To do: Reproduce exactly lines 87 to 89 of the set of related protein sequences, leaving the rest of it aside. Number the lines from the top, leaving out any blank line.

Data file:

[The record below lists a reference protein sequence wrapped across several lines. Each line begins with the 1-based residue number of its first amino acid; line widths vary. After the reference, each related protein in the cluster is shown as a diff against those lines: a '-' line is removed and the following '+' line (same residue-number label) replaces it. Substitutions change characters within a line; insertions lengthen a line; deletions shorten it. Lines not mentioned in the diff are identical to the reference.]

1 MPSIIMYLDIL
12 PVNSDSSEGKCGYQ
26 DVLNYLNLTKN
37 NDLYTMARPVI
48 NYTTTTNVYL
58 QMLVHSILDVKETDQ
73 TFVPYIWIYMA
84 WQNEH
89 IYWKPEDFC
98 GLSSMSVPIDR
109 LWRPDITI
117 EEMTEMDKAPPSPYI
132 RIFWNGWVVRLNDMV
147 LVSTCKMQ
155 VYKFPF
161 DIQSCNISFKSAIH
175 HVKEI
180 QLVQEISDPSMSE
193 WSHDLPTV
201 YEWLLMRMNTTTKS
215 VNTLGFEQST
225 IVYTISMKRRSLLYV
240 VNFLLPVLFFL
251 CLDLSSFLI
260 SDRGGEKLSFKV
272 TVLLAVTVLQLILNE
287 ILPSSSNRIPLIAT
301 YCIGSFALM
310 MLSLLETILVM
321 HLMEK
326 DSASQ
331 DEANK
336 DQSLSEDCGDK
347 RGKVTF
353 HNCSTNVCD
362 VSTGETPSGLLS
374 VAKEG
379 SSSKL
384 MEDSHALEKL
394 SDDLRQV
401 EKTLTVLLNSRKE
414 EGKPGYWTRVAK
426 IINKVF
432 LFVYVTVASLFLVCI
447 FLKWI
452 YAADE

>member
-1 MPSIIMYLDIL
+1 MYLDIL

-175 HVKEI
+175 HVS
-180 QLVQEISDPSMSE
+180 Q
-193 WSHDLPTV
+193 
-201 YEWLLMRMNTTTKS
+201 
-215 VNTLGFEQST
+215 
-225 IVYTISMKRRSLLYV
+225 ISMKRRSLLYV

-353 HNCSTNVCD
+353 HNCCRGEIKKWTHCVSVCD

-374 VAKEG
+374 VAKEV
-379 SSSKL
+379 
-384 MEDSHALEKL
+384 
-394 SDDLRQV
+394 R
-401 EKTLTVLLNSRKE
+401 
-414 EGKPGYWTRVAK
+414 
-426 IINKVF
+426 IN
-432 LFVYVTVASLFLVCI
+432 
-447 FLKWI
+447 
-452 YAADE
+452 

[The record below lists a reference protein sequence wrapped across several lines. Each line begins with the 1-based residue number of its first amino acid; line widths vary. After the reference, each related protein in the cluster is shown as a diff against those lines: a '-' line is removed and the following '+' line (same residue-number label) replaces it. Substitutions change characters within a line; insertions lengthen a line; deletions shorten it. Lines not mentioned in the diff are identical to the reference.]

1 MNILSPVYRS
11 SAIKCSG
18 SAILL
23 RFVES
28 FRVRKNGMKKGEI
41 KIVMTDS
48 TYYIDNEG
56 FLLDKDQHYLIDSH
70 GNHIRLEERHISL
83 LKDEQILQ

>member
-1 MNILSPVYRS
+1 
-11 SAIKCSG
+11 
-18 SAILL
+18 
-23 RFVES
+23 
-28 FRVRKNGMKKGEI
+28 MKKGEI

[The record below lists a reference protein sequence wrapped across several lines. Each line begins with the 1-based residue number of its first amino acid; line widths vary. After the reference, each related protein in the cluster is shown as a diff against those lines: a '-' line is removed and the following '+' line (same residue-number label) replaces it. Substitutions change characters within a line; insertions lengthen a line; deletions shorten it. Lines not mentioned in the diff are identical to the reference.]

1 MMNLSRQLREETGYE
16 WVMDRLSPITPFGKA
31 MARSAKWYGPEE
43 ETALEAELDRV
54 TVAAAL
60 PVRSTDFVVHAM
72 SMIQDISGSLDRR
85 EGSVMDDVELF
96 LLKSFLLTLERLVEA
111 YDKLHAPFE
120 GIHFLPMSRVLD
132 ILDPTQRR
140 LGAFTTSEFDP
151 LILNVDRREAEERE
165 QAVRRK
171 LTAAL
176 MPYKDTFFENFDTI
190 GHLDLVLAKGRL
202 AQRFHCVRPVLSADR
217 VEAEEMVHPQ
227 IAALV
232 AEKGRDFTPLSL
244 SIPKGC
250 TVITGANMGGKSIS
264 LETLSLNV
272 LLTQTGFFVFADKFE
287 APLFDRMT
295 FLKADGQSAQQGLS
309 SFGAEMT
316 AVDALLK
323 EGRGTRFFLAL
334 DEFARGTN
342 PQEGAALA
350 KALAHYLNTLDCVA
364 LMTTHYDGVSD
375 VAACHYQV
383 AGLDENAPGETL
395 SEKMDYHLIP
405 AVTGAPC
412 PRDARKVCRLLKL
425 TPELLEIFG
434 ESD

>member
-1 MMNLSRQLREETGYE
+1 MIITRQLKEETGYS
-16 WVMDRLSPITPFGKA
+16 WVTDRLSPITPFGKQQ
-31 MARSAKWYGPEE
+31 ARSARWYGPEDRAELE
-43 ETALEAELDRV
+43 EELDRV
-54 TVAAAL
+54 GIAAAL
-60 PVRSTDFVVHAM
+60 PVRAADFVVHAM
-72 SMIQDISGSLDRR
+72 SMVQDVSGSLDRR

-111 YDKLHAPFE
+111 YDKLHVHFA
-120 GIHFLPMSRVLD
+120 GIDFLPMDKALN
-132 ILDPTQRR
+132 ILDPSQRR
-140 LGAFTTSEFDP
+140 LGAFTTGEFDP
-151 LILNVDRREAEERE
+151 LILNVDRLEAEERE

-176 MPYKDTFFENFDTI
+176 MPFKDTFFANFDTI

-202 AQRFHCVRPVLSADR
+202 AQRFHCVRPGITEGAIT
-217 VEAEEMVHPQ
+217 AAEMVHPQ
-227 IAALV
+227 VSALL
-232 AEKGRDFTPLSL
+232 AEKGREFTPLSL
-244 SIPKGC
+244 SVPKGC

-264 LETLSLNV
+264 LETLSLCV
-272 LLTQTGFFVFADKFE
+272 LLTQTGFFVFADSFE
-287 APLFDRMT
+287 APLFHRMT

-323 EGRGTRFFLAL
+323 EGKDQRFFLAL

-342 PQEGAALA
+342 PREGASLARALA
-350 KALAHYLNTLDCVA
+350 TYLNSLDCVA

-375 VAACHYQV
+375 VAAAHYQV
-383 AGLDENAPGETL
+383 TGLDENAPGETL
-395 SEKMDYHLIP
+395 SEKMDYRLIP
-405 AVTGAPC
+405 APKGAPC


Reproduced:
11 SAIKCSG
18 SAILL
23 RFVES